Arriving in Dunhuang it reminded me a little of the area east of Las Vegas on the way to Zion, bright sun and vast open flat desert, and even though the temperature was about 105, it had more in common with California, so I was much more comfortable than when I was in Beijing and Xi'an. I was immediately drawn by this quaint sleepy little town with two main streets; compare to Xi'an and Beijing, Dunhuang is clean (unpolluted), relaxed, and friendly. It took me about two hours to explore majority of the city, and nary a person on the street in high noon, whereas in Xi'an, crossing the streets required absolute conviction and total fearlessness. For a historic town Dunhuang looked remarkably modern due to the flood in 1979 causing the majority of the city to be rebuilt.

I took the advice of waiting until 6pm to head out to the sand dunes to watch the sunset. The sand dunes rise unexpectedly just to the south of the city. I had never seen sand dunes in person and it's really a sight to behold. The landscape seemingly changes as the winds blow, creating the illusion otherwise known as mirage. I came here for the camel ride so I passed the dune buggys and headed straight for the post. My camel was #382, but that seemed rather inpersonal, so I named him Quasideux, on the account of it being double-humped. The ride was smoother going up the sand dune and on sand compared with when we travelled on harder surfaces. It was a good training for the horseback rides in Mongolia, I hope.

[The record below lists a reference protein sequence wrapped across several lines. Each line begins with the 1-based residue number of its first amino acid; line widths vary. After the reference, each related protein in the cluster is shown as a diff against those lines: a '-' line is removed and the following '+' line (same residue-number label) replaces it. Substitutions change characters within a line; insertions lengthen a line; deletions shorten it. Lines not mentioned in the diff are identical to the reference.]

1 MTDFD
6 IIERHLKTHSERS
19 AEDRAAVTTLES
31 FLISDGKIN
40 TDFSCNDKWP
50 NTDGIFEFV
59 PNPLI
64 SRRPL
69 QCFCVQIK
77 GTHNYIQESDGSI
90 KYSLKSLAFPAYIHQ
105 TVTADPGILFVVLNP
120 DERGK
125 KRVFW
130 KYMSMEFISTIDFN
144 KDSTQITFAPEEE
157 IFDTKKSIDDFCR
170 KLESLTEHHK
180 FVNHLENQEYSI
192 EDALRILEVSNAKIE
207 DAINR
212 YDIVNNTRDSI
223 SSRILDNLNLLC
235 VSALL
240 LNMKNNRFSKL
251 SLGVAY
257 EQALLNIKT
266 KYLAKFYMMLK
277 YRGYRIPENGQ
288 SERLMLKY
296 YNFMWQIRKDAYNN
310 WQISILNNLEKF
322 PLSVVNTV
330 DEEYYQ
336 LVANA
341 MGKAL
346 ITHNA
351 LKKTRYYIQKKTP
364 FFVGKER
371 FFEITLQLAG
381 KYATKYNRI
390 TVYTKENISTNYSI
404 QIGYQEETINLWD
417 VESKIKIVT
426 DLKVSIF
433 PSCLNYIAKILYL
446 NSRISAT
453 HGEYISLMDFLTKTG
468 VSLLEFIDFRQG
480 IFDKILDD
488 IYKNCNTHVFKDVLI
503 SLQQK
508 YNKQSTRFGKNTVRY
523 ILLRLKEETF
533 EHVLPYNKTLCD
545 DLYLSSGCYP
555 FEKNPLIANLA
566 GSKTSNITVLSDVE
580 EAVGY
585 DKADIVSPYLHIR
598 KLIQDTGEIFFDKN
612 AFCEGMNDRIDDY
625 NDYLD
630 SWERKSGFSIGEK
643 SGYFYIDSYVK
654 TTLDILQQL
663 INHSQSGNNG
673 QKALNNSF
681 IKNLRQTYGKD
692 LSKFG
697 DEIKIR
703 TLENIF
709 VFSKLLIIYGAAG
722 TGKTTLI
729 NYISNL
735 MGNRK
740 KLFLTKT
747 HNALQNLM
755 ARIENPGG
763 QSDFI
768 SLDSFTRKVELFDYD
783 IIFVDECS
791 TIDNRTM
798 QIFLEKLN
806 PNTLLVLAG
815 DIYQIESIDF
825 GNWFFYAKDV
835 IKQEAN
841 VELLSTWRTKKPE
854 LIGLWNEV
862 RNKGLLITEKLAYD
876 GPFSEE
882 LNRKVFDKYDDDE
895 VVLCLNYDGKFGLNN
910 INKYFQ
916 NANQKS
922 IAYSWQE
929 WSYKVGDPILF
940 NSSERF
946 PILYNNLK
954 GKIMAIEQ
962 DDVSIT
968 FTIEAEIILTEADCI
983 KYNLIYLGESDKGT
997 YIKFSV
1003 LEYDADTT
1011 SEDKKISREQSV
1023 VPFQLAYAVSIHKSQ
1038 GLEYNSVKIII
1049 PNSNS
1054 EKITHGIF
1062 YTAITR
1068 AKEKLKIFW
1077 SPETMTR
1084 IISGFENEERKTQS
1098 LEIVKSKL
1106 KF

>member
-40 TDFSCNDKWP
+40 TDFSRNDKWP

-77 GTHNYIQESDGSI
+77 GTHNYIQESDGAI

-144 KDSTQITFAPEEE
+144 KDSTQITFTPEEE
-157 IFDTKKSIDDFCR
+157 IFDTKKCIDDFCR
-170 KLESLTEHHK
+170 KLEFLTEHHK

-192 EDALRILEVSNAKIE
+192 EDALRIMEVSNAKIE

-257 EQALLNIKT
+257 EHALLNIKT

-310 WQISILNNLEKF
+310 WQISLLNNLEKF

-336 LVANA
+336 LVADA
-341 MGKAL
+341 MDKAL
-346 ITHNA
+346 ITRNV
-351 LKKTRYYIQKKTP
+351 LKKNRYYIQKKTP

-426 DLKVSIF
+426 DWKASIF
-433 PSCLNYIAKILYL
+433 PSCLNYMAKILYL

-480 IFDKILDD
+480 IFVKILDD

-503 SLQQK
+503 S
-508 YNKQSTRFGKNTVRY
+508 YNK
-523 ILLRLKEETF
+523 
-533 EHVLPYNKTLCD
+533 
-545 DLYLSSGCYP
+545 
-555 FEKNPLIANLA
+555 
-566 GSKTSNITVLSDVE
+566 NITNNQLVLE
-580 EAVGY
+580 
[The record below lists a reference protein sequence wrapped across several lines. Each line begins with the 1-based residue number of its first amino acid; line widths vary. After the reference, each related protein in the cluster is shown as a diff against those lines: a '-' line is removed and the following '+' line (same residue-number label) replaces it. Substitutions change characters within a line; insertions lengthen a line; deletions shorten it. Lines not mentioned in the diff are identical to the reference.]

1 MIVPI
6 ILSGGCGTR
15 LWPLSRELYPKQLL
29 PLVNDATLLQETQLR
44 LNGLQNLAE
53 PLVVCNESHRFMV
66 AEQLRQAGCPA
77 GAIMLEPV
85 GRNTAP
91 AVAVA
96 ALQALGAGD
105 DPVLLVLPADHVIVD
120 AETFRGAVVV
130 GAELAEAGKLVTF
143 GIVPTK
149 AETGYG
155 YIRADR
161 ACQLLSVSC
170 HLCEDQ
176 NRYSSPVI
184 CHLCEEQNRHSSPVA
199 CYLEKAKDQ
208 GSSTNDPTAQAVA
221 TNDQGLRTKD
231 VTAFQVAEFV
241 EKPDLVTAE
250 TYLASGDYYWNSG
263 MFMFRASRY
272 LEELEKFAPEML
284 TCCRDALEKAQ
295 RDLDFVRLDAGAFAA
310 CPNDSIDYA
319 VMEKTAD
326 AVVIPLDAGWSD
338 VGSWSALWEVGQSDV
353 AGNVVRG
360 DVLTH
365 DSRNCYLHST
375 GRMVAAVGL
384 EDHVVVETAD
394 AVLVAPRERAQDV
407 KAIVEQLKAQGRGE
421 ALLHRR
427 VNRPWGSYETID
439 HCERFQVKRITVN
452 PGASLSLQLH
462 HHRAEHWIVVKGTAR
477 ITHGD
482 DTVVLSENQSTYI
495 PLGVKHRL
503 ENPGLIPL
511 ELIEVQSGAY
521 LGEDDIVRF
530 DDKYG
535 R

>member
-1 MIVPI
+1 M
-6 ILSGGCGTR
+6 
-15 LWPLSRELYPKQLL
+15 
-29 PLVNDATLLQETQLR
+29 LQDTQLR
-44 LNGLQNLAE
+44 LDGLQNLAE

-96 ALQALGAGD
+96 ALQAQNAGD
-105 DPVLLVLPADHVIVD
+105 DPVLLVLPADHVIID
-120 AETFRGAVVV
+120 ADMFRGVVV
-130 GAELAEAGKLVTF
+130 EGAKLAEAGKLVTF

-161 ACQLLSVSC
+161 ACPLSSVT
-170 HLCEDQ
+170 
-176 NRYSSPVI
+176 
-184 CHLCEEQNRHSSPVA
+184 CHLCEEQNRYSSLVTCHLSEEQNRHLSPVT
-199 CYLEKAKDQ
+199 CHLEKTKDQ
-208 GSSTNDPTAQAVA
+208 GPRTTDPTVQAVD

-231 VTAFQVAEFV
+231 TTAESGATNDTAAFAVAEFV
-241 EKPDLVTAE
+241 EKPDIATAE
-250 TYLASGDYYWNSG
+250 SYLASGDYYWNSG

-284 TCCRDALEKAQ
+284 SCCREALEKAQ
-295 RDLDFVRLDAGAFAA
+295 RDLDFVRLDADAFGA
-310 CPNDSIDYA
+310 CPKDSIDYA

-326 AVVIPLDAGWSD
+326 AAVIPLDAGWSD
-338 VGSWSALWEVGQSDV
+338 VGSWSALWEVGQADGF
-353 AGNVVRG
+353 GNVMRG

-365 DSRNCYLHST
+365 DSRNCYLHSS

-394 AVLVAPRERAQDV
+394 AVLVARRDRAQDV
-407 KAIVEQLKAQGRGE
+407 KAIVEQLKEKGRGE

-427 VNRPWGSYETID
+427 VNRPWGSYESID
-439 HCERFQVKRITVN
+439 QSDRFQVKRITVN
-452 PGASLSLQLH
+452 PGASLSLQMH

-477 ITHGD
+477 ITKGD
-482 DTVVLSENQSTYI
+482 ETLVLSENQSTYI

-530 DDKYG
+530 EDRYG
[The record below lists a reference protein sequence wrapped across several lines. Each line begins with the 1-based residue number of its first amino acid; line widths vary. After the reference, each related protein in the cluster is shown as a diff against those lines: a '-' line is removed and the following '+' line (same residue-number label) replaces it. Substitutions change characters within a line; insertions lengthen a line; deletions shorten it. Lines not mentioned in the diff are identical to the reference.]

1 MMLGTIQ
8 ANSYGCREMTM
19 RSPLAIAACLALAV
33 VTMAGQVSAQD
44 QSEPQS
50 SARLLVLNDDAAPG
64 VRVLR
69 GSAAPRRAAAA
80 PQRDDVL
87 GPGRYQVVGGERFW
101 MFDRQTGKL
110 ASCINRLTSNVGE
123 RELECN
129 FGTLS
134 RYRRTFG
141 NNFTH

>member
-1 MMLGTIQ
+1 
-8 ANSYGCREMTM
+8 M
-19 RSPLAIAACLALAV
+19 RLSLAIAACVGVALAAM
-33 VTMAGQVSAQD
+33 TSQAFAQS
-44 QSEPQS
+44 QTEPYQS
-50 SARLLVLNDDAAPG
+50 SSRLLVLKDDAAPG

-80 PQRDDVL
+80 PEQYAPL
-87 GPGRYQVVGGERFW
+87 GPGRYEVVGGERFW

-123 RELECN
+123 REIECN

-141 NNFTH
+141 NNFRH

I originally wanted to spend the night by the Crescent Moon Lake but changed my mind because I wanted to spend more time in the city. It turned out to be a good decision as I couldn't imagine spending the night in the desert after getting sand everyhwere. I allowed myself plenty of time to make my way up to the tallest and closest sand dune to watch the sunset (too steep for camels), yet still I struggled mightily (admittely it was more like crawling than climbing). I had to stop every few steps and rest; with battery acid coarsing through my veins, the only thing that kept me going was knowing that I will never do this again and I'd hate myself for not finishing this. When I finally made it to the top the total exhaustion overshadowed the sense of accomplishment at first, but soon I was reminded of why I put myself through the pain, and it all seemed worth it.